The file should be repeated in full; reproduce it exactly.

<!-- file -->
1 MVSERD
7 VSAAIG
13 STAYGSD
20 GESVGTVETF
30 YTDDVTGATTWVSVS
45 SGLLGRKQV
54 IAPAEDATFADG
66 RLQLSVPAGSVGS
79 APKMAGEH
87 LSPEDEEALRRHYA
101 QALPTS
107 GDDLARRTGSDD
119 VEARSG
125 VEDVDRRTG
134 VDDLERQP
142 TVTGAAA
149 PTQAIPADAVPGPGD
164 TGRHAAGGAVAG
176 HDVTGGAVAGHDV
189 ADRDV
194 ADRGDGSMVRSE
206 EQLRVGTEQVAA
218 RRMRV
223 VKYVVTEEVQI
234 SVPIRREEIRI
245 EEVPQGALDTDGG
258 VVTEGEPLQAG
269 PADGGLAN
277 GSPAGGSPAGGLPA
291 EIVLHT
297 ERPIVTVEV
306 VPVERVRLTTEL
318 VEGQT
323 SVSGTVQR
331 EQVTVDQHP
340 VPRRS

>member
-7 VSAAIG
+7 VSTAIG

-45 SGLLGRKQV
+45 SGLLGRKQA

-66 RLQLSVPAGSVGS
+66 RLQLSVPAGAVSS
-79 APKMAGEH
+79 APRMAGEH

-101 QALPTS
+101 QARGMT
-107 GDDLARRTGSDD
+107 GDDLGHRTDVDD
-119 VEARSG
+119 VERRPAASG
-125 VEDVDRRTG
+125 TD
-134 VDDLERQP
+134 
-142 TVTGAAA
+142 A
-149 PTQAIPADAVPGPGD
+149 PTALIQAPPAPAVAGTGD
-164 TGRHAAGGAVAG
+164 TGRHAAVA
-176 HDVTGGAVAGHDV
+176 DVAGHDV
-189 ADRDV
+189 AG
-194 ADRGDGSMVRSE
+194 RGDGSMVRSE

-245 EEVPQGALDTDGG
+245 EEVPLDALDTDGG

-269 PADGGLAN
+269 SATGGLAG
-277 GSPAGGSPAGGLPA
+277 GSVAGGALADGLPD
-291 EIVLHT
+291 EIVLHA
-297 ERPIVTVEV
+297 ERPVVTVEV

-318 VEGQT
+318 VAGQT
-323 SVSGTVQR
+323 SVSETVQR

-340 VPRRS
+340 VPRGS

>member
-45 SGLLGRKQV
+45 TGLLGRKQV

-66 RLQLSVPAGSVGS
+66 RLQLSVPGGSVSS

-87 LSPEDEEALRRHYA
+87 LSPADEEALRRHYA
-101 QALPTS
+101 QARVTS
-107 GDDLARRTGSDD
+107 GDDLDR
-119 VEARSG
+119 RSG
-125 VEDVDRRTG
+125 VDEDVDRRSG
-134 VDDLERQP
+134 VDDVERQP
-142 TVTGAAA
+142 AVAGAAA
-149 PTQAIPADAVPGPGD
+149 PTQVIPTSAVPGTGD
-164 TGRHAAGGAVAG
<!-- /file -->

1 MVSERD
7 VSAAIG
13 STAYGSD
20 GESVGTVETF
30 YTDDVTGATTWVSVS
45 SGLLGRKQV
54 IAPAEDATFADG
66 RLQLSVPAGSVGS
79 APKMAGEH
87 LSPEDEEALRRHYA
101 QALPTS
107 GDDLARRTGSDD
119 VEARSG
125 VEDVDRRTG
134 VDDLERQP
142 TVTGAAA
149 PTQAIPADAVPGPGD
164 TGRHAAGGAVAG
176 HDVTGGAVAGHDV
189 ADRDV
194 ADRGDGSMVRSE
206 EQLRVGTEQVAA
218 RRMRV
223 VKYVVTEEVQI
234 SVPIRREEIRI
245 EEVPQGALDTDGG
258 VVTEGEPLQAG
269 PADGGLAN
277 GSPAGGSPAGGLPA
291 EIVLHT
297 ERPIVTVEV
306 VPVERVRLTTEL
318 VEGQT
323 SVSGTVQR
331 EQVTVDQHP
340 VPRRS

>member
-7 VSAAIG
+7 VSTAIG

-45 SGLLGRKQV
+45 SGLLGRKQA

-66 RLQLSVPAGSVGS
+66 RLQLSVPAGAVSS
-79 APKMAGEH
+79 APRMAGEH

-101 QALPTS
+101 QARGMT
-107 GDDLARRTGSDD
+107 GDDLGHRTDVDD
-119 VEARSG
+119 VERRPAASG
-125 VEDVDRRTG
+125 TD
-134 VDDLERQP
+134 
-142 TVTGAAA
+142 A
-149 PTQAIPADAVPGPGD
+149 PTALIQAPPAPAVAGTGD
-164 TGRHAAGGAVAG
+164 TGRHAAVA
-176 HDVTGGAVAGHDV
+176 DVAGHDV
-189 ADRDV
+189 AG
-194 ADRGDGSMVRSE
+194 RGDGSMVRSE

-245 EEVPQGALDTDGG
+245 EEVPLDALDTDGG

-269 PADGGLAN
+269 SATGGLAG
-277 GSPAGGSPAGGLPA
+277 GSVAGGALADGLPD
-291 EIVLHT
+291 EIVLHA
-297 ERPIVTVEV
+297 ERPVVTVEV

-318 VEGQT
+318 VAGQT
-323 SVSGTVQR
+323 SVSETVQR

-340 VPRRS
+340 VPRGS

>member
-45 SGLLGRKQV
+45 TGLLGRKQV

-66 RLQLSVPAGSVGS
+66 RLQLSVPGGSVSS

-87 LSPEDEEALRRHYA
+87 LSPADEEALRRHYA
-101 QALPTS
+101 QARVTS
-107 GDDLARRTGSDD
+107 GDDLDR
-119 VEARSG
+119 RSG
-125 VEDVDRRTG
+125 VDEDVDRRSG
-134 VDDLERQP
+134 VDDVERQP
-142 TVTGAAA
+142 AVAGAAA
-149 PTQAIPADAVPGPGD
+149 PTQVIPTSAVPGTGD
-164 TGRHAAGGAVAG